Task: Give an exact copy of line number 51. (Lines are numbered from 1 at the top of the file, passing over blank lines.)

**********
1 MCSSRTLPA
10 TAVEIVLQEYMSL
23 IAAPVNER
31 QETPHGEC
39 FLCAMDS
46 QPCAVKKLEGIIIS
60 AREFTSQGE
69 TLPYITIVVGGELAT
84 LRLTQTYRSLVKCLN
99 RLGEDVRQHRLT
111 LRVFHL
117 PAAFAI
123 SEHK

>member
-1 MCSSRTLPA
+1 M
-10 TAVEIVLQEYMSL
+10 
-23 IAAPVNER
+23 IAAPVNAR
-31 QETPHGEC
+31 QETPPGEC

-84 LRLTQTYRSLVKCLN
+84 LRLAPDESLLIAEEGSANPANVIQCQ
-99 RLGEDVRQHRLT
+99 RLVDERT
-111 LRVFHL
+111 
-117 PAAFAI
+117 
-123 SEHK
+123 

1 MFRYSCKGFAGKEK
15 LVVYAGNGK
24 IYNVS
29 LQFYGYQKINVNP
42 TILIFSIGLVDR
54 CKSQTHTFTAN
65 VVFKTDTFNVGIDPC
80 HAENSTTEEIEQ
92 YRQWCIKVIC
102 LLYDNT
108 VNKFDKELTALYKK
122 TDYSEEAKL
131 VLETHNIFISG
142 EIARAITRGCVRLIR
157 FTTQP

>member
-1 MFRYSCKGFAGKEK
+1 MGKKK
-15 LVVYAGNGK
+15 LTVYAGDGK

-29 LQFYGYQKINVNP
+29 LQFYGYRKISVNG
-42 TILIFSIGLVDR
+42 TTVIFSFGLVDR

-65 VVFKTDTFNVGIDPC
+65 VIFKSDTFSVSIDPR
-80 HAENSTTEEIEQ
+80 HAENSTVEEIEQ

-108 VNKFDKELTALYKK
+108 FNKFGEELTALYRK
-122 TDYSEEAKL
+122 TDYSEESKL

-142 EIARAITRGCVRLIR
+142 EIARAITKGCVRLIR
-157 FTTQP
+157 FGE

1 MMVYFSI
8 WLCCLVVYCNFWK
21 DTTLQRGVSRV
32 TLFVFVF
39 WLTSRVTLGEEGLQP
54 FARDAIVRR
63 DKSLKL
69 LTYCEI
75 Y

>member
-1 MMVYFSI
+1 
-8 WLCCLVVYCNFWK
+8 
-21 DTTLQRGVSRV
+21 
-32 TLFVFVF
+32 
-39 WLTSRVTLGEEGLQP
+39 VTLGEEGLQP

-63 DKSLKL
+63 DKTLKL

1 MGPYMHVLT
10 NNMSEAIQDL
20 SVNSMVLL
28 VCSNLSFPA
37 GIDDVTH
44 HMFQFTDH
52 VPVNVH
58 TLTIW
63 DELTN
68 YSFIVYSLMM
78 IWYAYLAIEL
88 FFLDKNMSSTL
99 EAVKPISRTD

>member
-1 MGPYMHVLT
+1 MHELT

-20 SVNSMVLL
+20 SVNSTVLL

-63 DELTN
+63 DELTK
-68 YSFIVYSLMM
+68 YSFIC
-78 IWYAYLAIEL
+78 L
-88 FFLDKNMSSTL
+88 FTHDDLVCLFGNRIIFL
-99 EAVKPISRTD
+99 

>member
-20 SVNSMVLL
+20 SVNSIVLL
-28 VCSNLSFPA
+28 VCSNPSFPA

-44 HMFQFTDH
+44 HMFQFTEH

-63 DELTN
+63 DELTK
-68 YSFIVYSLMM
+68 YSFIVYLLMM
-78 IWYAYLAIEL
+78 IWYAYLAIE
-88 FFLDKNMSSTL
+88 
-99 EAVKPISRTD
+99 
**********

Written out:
-15 LVVYAGNGK